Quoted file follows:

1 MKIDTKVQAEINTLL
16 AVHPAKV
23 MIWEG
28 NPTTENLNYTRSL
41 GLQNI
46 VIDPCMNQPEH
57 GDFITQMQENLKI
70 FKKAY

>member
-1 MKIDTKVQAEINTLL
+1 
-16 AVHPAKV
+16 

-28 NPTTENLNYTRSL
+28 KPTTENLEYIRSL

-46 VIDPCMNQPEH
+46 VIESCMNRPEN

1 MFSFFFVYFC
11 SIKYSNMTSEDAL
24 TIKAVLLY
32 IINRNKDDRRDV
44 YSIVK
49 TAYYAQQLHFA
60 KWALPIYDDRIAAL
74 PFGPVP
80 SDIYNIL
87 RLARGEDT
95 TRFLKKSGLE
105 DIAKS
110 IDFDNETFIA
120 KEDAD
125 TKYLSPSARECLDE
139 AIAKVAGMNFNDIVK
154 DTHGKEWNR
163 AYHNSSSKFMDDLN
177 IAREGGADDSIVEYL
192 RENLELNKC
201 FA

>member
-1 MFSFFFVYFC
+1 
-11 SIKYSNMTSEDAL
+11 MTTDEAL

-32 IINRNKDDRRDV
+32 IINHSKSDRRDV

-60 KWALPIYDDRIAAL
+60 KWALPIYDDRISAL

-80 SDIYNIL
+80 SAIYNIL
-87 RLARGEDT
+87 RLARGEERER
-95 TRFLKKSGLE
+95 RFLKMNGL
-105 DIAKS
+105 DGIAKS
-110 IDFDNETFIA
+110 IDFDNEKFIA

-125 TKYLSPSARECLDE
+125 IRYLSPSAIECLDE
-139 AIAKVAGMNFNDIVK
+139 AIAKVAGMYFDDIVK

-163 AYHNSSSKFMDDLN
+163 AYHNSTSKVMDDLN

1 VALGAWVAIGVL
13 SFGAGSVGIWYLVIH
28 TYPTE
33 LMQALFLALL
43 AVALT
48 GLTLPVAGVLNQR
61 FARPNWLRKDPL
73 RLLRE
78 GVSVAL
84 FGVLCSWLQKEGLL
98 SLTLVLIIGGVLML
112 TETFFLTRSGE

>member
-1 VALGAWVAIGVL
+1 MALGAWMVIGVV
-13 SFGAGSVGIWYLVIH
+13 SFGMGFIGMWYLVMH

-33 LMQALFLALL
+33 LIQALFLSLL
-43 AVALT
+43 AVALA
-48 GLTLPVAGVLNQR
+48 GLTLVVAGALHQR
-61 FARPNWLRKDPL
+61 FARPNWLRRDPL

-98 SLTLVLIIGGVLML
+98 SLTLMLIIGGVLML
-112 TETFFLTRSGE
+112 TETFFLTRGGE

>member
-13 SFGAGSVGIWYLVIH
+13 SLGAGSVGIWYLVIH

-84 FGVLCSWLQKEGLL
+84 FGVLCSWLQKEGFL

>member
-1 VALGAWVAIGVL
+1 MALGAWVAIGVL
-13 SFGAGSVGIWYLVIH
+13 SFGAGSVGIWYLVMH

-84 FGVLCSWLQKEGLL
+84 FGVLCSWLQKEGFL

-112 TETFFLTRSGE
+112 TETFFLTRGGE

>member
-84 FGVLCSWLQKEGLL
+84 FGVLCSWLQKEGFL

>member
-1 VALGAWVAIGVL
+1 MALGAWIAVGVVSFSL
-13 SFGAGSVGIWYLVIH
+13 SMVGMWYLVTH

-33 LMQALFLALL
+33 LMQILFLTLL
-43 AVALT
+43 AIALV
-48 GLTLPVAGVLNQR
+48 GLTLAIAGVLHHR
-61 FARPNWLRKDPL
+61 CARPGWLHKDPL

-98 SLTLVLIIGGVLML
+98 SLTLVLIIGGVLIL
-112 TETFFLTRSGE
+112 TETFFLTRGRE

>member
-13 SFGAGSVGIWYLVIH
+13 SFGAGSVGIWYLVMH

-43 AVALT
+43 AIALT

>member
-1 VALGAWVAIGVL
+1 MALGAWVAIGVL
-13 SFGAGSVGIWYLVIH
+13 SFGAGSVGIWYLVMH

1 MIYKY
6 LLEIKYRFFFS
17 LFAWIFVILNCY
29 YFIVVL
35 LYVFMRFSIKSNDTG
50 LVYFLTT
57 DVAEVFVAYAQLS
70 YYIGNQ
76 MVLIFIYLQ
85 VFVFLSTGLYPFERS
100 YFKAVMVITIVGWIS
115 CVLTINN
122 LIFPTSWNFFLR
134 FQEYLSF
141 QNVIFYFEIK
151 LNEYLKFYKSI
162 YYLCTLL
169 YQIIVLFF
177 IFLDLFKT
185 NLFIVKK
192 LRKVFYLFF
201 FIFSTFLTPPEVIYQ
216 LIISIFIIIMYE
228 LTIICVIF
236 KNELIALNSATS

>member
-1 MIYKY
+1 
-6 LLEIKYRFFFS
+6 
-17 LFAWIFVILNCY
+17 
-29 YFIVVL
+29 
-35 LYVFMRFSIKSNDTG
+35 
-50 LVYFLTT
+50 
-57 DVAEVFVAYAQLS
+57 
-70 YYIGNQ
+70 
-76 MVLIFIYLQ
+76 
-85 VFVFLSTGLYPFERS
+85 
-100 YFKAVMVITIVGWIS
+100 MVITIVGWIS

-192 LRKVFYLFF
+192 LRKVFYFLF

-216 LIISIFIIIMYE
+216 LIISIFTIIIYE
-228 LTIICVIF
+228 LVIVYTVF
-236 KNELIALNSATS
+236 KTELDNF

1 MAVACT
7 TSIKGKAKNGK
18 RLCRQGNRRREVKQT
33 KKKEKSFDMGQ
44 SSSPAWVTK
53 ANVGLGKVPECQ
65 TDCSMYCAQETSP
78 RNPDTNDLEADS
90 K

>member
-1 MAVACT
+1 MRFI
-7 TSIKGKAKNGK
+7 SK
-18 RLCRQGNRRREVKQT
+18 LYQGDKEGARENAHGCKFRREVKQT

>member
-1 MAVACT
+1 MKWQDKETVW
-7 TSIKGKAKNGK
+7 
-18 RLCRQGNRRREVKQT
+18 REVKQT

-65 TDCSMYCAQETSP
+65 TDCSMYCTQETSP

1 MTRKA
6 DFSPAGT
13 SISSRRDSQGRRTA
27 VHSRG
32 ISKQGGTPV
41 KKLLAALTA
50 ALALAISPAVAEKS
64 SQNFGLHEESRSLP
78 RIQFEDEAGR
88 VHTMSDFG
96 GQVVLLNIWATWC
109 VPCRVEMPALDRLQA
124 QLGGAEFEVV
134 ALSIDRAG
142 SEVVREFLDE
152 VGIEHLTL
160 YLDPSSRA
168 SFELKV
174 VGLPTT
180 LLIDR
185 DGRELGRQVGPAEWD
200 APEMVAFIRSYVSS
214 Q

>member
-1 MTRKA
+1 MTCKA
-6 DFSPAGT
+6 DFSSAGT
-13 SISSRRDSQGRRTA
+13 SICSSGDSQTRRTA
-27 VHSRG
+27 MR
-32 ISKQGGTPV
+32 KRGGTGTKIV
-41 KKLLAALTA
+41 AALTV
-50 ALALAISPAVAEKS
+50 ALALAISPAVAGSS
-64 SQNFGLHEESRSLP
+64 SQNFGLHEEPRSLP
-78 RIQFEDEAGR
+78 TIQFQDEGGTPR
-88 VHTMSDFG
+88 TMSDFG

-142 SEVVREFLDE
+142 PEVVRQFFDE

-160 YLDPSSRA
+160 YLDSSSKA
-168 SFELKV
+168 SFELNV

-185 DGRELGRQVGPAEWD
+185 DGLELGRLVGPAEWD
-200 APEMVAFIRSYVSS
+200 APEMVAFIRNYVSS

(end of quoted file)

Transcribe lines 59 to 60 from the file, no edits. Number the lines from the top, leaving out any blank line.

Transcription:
+125 IRYLSPSAIECLDE
-139 AIAKVAGMNFNDIVK